Sumanti Sen is an English Literature graduate who believes "there's just one kind of folks. Folks.".
Scotland is set to become the first nation in the world to teach LGBTQ history in schools from next year onwards, in an attempt to tackle discrimination and homophobia. All government school students would mandatorily receive classes on the struggles faced by the LGBTQIA+ community, as well as on equality.
This decision was taken in 2018 by Scottish ministers who accepted recommendations on education that is LGBTQ-inclusive. Scotland has been well known for its progressive attitude regarding the rights of the LGBTQIA+ community.
Campaigners believe that the decision would send a strong message to the LGBTQIA+ students in Scotland, and is likely to make them feel more accepted and safer.
The classes on LGBT history and issues from 2021 will ensure that students are more aware of LGBTQ movements, reported India Today. It will further teach children how to tackle homophobia, biphobia and transphobia.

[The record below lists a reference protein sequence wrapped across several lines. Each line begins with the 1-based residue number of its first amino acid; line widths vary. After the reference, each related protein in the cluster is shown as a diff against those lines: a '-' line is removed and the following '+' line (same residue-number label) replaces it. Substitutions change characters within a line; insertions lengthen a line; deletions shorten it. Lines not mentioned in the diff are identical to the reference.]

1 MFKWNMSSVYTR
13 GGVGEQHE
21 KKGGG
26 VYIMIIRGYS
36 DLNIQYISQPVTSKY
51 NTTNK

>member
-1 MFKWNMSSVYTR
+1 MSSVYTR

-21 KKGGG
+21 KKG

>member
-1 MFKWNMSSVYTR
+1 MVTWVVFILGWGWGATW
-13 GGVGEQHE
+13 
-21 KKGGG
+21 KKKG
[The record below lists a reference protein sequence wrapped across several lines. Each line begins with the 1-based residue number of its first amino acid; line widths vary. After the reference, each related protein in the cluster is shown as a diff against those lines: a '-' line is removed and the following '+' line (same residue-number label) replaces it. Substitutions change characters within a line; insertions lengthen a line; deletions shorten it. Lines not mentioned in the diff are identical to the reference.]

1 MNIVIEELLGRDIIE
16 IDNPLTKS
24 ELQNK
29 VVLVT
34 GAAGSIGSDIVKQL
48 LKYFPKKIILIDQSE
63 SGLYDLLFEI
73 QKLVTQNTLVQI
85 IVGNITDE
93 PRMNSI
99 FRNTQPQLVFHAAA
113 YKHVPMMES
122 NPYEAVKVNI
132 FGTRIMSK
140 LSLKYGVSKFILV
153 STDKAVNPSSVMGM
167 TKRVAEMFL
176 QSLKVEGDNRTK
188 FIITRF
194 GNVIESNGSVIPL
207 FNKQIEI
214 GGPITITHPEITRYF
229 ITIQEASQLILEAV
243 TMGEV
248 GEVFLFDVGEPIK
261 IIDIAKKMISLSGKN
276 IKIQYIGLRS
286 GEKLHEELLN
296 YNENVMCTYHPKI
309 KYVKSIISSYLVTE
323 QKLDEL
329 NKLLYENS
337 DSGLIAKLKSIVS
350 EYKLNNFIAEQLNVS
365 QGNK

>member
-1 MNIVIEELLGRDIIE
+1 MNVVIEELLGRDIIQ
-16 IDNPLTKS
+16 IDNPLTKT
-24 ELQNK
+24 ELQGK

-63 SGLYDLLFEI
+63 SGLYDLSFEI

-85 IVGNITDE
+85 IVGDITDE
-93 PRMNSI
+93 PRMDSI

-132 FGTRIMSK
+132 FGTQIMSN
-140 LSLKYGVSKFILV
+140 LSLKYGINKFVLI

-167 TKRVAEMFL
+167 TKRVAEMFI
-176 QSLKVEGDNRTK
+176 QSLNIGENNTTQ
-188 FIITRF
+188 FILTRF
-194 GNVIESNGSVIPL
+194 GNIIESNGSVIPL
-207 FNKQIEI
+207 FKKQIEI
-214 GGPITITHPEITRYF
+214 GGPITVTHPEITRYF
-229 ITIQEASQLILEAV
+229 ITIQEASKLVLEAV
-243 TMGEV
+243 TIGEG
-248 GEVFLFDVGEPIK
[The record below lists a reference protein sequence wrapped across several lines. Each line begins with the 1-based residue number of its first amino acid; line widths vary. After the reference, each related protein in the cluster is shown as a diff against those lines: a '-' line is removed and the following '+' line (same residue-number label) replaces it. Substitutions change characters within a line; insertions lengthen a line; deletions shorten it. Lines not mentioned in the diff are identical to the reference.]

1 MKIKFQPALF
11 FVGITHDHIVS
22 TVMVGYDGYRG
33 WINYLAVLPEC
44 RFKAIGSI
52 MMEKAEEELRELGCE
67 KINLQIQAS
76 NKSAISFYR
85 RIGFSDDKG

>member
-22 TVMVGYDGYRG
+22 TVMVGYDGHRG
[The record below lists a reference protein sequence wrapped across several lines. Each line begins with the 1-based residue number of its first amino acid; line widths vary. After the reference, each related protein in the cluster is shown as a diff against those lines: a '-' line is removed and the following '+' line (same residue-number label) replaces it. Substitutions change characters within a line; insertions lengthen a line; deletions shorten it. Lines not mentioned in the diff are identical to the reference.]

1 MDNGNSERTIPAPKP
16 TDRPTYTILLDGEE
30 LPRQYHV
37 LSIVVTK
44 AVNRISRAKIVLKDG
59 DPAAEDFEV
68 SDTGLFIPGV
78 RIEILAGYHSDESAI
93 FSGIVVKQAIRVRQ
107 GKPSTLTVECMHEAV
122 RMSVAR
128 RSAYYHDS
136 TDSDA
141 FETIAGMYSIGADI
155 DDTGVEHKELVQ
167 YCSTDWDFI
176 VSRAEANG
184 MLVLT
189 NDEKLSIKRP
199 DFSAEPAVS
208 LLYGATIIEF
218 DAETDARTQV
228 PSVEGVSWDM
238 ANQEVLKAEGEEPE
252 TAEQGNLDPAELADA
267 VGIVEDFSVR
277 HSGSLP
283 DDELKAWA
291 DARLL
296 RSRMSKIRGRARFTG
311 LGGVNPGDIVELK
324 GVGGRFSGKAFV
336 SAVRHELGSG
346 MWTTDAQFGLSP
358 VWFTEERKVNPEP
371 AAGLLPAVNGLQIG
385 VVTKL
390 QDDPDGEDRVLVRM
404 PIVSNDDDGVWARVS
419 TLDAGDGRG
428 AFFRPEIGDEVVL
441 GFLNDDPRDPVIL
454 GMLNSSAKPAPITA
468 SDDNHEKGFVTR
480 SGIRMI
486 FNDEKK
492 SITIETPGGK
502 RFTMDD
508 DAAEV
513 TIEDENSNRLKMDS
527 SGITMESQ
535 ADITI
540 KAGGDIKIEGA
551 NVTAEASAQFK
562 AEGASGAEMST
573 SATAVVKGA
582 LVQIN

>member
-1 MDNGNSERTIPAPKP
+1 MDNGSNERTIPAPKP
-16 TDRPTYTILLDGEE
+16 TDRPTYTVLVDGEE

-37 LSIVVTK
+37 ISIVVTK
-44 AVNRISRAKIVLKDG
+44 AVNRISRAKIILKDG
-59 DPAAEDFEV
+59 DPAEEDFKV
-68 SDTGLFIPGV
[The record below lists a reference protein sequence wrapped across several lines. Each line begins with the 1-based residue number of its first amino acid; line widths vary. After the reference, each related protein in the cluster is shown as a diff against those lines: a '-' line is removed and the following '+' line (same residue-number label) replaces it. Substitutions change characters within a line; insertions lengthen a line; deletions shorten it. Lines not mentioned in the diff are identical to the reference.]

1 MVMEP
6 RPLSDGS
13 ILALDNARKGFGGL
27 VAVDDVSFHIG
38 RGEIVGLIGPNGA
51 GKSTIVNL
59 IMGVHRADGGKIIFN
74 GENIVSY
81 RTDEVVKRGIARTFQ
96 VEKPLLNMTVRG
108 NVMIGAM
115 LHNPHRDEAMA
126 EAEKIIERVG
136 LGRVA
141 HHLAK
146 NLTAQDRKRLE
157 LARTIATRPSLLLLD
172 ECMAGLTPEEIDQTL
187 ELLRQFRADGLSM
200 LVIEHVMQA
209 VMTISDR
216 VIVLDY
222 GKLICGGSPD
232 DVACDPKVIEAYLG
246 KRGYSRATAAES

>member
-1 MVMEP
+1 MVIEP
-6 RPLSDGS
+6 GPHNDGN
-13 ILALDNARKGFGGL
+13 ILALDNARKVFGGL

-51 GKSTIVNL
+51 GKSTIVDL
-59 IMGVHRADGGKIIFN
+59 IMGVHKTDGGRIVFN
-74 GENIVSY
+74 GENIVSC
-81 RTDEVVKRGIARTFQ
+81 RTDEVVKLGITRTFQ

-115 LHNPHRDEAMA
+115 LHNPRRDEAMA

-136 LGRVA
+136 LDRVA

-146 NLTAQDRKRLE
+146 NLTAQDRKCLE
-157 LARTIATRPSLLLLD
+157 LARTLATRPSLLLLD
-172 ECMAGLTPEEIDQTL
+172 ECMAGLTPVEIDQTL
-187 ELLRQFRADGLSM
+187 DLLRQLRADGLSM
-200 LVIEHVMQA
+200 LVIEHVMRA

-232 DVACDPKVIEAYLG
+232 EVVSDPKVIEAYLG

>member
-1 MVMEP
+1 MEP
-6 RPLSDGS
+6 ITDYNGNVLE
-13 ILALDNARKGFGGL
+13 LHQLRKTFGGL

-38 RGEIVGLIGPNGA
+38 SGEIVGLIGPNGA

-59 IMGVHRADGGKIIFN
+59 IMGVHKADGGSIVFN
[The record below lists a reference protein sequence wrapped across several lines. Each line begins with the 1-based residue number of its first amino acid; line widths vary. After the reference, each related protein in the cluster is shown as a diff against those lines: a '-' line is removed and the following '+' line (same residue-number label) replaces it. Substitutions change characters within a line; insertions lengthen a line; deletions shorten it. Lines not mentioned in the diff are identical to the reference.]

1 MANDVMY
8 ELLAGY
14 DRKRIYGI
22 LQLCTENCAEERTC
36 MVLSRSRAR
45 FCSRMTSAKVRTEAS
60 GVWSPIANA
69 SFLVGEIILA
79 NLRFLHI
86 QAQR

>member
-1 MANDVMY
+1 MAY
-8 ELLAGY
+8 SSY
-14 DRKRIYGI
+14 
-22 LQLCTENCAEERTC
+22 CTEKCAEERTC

A survey from British campaign group Stonewall revealed that around 40% of LGBT+ students in Scotland said they hadn't been taught about sexuality issues. Only 22% had learned of safe sex in same-sex relationships.
As per a study in TIE, nine in ten LGBTQ Scots faced homophobia in school. Twenty-seven per cent said they had attempted suicide after being bullied.
When it comes to laws protecting the rights of the LGBTQ community, Scotland is far ahead of many countries. Same-sex civil partnership has been legal since 2005, and same-sex marriage from 2014.
From 2009, same-sex couples can adopt and foster kids legally. As per law since 2010, discrimination on the basis of gender and sexuality has been banned.
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